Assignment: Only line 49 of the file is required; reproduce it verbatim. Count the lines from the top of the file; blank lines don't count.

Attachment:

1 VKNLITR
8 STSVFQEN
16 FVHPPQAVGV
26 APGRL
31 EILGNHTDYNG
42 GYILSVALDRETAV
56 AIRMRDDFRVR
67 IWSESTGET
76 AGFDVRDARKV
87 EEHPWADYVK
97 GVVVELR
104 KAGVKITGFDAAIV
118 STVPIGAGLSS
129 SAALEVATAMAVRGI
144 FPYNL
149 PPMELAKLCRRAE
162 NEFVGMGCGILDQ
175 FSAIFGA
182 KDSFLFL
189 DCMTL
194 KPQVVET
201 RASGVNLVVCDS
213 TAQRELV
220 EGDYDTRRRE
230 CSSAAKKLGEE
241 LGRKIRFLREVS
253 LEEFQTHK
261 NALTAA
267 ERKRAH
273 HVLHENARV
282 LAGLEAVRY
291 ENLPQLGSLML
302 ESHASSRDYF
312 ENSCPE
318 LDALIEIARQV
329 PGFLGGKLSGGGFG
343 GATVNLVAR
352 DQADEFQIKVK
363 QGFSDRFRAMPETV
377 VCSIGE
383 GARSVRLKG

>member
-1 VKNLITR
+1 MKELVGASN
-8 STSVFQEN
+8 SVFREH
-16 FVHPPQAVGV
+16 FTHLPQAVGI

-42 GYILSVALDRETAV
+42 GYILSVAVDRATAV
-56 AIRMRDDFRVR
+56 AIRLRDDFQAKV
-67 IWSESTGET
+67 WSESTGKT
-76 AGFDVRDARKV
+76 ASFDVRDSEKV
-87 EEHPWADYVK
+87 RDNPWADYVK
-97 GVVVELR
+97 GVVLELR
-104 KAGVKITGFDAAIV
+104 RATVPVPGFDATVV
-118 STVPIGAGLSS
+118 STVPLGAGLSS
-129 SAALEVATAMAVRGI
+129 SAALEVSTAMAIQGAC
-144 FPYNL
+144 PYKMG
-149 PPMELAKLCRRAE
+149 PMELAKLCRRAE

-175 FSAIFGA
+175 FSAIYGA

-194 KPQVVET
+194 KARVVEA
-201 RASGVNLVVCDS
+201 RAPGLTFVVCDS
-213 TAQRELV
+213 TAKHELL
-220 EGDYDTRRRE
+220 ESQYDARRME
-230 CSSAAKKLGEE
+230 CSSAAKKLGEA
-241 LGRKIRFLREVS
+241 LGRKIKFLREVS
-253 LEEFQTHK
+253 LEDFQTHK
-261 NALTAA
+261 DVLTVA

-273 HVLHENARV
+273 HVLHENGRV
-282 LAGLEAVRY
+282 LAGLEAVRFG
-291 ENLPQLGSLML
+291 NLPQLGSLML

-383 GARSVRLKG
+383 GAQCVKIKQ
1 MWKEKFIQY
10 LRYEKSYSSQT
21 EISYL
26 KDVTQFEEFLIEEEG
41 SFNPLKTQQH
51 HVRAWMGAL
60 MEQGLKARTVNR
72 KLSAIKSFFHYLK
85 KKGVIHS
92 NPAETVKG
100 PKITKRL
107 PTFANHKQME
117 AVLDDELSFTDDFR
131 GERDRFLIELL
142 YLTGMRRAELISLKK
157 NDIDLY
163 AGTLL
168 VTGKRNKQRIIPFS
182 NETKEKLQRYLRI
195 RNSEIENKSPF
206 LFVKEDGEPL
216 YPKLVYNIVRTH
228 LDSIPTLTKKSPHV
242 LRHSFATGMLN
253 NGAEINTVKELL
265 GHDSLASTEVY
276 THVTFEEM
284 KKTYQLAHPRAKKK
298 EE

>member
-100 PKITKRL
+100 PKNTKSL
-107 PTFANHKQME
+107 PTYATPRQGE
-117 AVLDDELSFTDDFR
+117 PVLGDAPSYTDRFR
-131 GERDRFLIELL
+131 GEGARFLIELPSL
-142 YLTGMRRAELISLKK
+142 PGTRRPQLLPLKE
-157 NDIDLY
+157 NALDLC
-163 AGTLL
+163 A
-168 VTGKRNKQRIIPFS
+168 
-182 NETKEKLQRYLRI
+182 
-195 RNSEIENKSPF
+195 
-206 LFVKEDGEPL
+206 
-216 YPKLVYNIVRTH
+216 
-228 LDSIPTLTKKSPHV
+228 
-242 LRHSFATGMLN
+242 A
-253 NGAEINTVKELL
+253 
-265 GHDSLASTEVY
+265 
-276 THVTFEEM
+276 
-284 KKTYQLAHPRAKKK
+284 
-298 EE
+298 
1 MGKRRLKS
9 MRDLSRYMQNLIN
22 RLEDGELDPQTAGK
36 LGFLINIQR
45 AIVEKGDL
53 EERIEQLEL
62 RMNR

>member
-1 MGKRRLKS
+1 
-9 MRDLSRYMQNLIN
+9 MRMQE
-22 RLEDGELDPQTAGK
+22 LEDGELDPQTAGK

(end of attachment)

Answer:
-42 GYILSVALDRETAV